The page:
Helping the NICU babies their daughter didn’t get to be with for long

Parents wanted to honor Grace by giving books to children and supporting equal opportunity for literacy starting with the tiniest babies.

Books and words have always been important to Carter and Sara Ruml. When it came time to put together a nursery in anticipation of their daughter’s birth, they settled on a children’s book theme.

After baby Grace was born in June 2019, she experienced some unanticipated complications and had to be transferred to Norton Children’s Hospital, where she only lived for a few short hours.

Carter and Sara knew right away they wanted to do something to bring meaning to Grace’s short but cherished life and to honor her legacy. They wanted to give books to children and support equal opportunity for literacy starting with the children who would have been Grace’s peers — the babies in the neonatal intensive care unit (NICU) at Norton Children’s Hospital.

“Books can be magical,” Sara said. “What better way to honor Grace than to extend that to kids who may or may not have that opportunity.”

With the support of friends, family and many people they’ve never met, the Rumls raised funds to start the Grace’s Books program.

“It’s the community’s money in honor of Grace,” Carter said. “So we feel a huge sense of obligation to our donors to be effective in carrying out the fund’s mission to be pragmatic and useful.”

Starting kids early with books and reading

Carter and Sara partnered with the Norton Children’s Hospital Foundation to create Grace’s Books, which is modeled after similar programs they researched across the country. Reading to babies as soon as they are born — or even before — allows for special bonding time, learning and language development.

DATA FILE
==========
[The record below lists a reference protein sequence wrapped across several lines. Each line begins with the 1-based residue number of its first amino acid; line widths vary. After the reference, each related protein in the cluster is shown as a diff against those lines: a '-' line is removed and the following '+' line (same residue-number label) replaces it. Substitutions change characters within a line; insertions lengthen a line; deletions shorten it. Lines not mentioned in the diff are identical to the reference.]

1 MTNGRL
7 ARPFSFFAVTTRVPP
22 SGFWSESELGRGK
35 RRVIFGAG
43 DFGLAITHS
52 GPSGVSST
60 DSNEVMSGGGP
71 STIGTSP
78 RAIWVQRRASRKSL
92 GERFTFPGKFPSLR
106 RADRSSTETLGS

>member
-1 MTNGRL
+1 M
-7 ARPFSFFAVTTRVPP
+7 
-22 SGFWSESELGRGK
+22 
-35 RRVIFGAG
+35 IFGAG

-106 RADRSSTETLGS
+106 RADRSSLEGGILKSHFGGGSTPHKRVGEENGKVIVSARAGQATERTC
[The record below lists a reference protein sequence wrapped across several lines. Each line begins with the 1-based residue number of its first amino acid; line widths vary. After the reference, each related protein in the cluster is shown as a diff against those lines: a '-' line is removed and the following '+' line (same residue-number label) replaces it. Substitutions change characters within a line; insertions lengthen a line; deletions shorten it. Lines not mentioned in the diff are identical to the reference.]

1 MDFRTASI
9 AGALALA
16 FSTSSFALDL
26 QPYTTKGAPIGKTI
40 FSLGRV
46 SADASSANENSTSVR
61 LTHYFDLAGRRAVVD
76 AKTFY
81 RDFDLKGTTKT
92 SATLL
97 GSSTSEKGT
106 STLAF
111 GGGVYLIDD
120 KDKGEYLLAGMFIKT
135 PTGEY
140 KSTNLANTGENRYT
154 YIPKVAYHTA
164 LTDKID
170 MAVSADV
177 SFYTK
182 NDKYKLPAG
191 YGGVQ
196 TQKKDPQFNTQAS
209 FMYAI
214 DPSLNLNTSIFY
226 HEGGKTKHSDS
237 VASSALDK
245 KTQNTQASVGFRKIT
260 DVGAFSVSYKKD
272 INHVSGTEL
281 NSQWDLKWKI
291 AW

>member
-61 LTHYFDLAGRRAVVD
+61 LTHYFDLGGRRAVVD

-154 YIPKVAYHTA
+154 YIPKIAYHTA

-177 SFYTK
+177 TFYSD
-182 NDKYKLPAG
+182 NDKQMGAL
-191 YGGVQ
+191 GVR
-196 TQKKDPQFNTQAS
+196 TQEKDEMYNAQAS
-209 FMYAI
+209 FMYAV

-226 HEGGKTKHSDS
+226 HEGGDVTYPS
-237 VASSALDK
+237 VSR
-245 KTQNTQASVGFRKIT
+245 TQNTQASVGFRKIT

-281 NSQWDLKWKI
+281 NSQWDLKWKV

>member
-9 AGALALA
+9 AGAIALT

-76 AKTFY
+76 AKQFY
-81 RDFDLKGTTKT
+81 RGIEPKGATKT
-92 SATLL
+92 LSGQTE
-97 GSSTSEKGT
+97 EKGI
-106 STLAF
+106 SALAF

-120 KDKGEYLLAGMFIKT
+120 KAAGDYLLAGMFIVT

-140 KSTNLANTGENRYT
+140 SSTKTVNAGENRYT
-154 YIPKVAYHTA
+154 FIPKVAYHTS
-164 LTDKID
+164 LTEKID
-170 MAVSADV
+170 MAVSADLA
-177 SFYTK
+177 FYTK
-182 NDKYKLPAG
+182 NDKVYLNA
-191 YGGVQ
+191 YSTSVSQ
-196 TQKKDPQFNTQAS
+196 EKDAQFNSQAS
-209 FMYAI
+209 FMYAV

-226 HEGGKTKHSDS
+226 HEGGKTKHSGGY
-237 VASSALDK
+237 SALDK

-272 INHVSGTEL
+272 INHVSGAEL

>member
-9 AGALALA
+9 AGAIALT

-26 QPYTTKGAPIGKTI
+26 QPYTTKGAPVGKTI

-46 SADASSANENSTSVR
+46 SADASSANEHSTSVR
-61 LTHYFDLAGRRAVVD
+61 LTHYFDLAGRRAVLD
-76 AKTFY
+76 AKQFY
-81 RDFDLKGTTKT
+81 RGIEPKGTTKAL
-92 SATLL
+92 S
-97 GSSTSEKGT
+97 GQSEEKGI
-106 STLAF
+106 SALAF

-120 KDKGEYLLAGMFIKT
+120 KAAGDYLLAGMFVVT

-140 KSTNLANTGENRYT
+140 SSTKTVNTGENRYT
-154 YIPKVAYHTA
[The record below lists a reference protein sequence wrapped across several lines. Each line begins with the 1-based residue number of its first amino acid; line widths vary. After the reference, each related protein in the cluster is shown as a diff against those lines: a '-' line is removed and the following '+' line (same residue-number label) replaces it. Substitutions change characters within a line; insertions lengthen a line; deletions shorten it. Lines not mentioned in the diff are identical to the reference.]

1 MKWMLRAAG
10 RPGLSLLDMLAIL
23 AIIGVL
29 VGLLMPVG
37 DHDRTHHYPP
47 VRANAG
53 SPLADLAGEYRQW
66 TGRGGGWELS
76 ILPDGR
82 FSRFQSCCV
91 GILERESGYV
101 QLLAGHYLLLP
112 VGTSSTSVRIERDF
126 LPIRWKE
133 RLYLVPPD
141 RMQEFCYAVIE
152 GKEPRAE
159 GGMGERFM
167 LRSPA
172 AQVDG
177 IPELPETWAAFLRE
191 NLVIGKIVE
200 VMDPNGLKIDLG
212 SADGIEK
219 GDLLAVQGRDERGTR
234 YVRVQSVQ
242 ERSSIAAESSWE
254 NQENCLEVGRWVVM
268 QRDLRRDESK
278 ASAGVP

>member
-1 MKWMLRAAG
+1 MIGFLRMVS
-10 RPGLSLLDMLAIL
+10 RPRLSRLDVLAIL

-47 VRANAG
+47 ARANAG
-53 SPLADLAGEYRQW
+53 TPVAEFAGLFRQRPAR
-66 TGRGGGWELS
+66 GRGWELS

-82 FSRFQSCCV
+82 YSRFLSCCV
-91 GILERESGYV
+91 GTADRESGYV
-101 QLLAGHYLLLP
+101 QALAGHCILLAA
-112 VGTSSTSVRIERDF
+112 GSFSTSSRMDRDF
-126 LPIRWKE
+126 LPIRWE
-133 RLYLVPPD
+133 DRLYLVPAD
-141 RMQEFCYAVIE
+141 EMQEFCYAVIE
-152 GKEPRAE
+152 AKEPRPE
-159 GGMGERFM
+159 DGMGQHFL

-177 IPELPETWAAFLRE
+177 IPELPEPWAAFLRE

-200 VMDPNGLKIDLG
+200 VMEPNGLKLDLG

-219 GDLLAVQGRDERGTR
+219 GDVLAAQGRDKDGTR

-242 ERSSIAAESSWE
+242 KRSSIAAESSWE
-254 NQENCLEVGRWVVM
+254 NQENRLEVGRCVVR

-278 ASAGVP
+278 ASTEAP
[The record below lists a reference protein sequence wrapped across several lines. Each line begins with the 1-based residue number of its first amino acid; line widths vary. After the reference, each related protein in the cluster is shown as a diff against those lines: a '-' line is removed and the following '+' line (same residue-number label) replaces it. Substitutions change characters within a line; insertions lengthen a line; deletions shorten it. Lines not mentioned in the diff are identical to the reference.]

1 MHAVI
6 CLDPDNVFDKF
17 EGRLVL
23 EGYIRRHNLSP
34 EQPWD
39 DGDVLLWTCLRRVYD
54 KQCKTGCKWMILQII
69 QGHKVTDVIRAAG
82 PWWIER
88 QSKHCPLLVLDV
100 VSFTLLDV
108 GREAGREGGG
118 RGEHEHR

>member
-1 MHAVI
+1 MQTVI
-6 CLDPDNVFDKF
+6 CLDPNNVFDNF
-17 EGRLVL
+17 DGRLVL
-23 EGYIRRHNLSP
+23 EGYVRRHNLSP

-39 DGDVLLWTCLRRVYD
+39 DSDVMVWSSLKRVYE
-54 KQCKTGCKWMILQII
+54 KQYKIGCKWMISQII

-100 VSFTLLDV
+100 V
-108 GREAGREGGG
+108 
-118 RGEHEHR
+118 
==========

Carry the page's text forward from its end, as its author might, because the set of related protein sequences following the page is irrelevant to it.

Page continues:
Each family in the Norton Children’s Hospital NICU will receive a Grace’s Books canvas tote bag with a new children’s book and bookmark. Also included is information and guidance for parents and caregivers on how to read out loud to their baby at various stages of development. They also will receive a parents’ guide to library services and resources and a library card application from the Louisville Free Public Library. The book and additional information will be available in multiple languages.

“We are thrilled to be able to think we could help families going through some of the worst days of their lives have an outlook for something they could do to help their child,” Sara said. “I can’t change an IV, but I can read to my child, and that’s important, too. It’s something tangible they can do to help their child.”

Carter remembers the profound pressure they felt upon suddenly finding themselves in the NICU with baby Grace when they had no idea that was in their potential array of outcomes. The donated gifts they received from volunteers through the Norton Children’s Hospital Foundation during their time of need in the NICU helped make a very difficult situation easier, according to Carter. He hopes Grace’s Books will provide a source of comfort for parents, in addition to support for the children.

The Rumls hope to expand the program soon to the Norton Women’s & Children’s Hospital NICU.

In addition to supporting NICU patients, the Rumls want Grace’s Books to support older patients. Book carts will make the rounds of other pediatric units  to give new books to patients to enjoy while in the hospital and to take home.

How you can help

Go to NortonChildrens.com/Donate and write in “Grace’s Books” as the designation. Or find out more by calling.

(502) 629-8060

To reach more kids, they also are expanding the program to provide new books for patients at pediatrician offices of Norton Children’s Medical Group, affiliated with the UofL School of Medicine. They also plan to create a Grace’s Books app to make books and information about the value of reading for children even more accessible. The Rumls hope the program will continue to expand locally, regionally and even nationally.

One of their favorite things about the program is how it lends itself to all levels of support and involvement.

“Even the smallest kids can bring a book to school to donate,” Sara said. “If you can pass on your favorite book to someone you don’t even know — that’s kind of awesome. It gets kids excited to say, ‘This is great, you’re going to love this.’”


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